Madeleine Korbel Albright ’59 was not only the first female secretary of state but also the first top diplomat to turn jewelry into a communication tool. “[I]t would never have happened if not for Saddam Hussein,” she wrote in her book, Read My Pins: Stories From a Diplomat’s Jewel Box. In 1994, while still serving as US ambassador to the United Nations, she criticized the Iraqi leader’s behavior and drew a sharp response: The government-controlled press published a poem calling her, among other things, “an unparalleled serpent.” Soon after, for a meeting with Iraqi officials, she wore a brooch in the form of a serpent. As the TV cameras zoomed in, she related, she smiled and called the pin just her way of “sending a message.”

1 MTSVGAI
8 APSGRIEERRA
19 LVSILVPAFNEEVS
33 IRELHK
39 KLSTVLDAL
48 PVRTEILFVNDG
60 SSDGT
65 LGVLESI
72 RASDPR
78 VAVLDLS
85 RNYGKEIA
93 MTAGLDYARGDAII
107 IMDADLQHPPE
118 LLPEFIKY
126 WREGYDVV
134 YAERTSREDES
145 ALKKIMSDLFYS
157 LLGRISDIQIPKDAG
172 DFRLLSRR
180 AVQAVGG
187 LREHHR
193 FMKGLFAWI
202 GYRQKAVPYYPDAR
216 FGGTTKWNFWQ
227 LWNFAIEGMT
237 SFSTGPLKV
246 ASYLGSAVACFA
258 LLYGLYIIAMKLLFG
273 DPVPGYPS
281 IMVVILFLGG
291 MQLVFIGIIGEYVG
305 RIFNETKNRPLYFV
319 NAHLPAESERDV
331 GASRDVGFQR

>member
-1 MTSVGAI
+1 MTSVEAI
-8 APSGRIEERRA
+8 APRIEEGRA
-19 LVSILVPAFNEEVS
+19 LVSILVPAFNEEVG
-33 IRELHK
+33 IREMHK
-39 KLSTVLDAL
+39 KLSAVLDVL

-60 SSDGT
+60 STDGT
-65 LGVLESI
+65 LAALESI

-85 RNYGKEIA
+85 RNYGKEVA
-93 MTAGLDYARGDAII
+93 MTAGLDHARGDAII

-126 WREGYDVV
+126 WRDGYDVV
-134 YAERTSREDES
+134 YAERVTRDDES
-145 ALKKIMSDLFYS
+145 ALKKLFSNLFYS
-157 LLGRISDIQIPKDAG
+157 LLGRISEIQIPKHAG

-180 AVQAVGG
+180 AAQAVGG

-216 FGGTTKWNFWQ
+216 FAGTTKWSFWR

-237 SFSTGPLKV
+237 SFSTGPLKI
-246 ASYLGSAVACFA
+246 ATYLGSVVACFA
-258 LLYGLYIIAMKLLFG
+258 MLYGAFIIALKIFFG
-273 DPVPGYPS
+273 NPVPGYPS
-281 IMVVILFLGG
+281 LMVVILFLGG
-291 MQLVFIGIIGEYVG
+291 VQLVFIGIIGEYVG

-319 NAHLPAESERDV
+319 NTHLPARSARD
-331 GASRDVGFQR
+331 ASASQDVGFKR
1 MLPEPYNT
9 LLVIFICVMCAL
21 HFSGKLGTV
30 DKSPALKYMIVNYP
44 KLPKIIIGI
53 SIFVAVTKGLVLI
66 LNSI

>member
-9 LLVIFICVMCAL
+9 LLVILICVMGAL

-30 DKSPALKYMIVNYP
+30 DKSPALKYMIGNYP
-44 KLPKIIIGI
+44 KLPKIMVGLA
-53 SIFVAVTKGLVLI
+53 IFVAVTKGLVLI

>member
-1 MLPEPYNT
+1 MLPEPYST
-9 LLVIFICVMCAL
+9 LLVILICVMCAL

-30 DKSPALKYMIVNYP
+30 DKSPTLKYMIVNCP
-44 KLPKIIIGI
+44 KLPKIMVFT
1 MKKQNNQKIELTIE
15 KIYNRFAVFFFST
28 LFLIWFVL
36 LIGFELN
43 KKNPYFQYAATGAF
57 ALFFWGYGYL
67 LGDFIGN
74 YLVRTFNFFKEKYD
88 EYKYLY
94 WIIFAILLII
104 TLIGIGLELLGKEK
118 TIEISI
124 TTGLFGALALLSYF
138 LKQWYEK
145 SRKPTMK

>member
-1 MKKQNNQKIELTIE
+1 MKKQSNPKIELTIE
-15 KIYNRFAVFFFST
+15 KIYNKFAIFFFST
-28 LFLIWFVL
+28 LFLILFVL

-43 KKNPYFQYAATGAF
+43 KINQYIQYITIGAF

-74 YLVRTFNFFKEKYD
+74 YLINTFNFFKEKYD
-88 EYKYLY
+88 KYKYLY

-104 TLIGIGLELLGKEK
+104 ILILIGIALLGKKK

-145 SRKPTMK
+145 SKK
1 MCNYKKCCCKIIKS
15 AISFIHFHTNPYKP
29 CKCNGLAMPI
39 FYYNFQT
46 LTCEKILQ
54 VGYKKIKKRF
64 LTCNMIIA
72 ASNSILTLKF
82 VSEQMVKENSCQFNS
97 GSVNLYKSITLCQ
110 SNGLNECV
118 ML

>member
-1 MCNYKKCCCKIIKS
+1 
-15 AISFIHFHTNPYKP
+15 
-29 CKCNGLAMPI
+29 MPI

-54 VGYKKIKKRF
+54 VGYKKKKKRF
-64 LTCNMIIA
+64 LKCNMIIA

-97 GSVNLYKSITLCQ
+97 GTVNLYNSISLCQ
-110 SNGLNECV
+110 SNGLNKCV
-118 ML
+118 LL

It was to be the first of many such messages sent via a wide array of pins and brooches over her diplomatic career. Now an exhibition drawn from her collection will be on view at the Davis Museum from June 9 through July 20. Admission is free for alumnae who register with their name and class year. Timed tickets are required, and advance booking online is strongly advised.